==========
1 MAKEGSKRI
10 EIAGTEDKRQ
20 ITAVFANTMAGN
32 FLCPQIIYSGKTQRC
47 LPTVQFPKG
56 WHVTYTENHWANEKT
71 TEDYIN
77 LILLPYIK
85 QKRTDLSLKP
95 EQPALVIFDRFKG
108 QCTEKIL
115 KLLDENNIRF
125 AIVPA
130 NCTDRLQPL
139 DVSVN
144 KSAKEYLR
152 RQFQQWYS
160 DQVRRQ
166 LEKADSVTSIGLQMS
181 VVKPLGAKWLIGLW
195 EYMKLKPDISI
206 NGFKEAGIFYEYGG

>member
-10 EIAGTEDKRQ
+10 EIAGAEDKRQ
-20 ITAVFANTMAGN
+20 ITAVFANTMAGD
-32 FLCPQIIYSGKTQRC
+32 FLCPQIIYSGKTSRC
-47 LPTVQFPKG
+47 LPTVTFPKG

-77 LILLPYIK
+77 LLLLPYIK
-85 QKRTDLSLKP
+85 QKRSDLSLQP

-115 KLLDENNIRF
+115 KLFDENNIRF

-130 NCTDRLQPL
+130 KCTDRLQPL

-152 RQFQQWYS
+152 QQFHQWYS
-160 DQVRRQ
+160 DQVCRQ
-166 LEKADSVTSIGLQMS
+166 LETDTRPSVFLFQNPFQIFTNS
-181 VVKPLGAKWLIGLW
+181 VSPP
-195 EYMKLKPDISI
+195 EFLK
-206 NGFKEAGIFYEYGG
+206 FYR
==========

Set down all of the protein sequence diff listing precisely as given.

1 MAKEGSKRI
10 EIAGTEDKRQ
20 ITAVFANTMAGN
32 FLCPQIIYSGKTQRC
47 LPTVQFPKG
56 WHVTYTENHWANEKT
71 TEDYIN
77 LILLPYIK
85 QKRTDLSLKP
95 EQPALVIFDRFKG
108 QCTEKIL
115 KLLDENNIRF
125 AIVPA
130 NCTDRLQPL
139 DVSVN
144 KSAKEYLR
152 RQFQQWYS
160 DQVRRQ
166 LEKADSVTSIGLQMS
181 VVKPLGAKWLIGLW
195 EYMKLKPDISI
206 NGFKEAGIFYEYGG

>member
-10 EIAGTEDKRQ
+10 EIAGAEDKRQ
-20 ITAVFANTMAGN
+20 ITAVFANTMAGD
-32 FLCPQIIYSGKTQRC
+32 FLCPQIIYSGKTSRC
-47 LPTVQFPKG
+47 LPTVTFPKG

-77 LILLPYIK
+77 LLLLPYIK
-85 QKRTDLSLKP
+85 QKRSDLSLQP

-115 KLLDENNIRF
+115 KLFDENNIRF

-130 NCTDRLQPL
+130 KCTDRLQPL

-152 RQFQQWYS
+152 QQFHQWYS
-160 DQVRRQ
+160 DQVCRQ
-166 LEKADSVTSIGLQMS
+166 LETDTRPSVFLFQNPFQIFTNS
-181 VVKPLGAKWLIGLW
+181 VSPP
-195 EYMKLKPDISI
+195 EFLK
-206 NGFKEAGIFYEYGG
+206 FYR